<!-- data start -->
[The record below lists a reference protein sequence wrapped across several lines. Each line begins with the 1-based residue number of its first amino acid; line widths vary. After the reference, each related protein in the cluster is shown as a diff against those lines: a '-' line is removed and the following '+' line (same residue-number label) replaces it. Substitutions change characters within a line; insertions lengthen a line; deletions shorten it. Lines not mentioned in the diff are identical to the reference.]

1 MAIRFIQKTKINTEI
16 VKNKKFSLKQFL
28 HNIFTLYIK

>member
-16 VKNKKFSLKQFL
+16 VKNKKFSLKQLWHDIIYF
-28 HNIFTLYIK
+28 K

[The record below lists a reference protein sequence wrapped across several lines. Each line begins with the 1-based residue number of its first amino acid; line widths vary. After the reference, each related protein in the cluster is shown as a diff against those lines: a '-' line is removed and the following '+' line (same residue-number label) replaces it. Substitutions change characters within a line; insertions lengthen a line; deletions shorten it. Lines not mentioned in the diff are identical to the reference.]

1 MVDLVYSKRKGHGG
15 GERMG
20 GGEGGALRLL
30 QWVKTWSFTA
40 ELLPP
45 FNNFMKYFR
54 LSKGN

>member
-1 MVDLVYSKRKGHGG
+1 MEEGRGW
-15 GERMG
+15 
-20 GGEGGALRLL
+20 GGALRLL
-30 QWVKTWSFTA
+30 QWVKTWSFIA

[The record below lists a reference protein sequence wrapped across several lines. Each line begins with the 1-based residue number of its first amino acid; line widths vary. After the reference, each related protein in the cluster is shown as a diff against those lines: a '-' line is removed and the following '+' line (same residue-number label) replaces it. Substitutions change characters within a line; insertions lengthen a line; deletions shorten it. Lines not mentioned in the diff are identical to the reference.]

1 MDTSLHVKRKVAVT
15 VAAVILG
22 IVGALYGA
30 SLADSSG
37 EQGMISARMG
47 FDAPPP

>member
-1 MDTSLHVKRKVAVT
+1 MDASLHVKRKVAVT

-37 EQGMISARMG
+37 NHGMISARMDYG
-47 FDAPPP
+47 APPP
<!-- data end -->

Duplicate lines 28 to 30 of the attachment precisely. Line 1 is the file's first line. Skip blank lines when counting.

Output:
1 MDTSLHVKRKVAVT
15 VAAVILG
22 IVGALYGA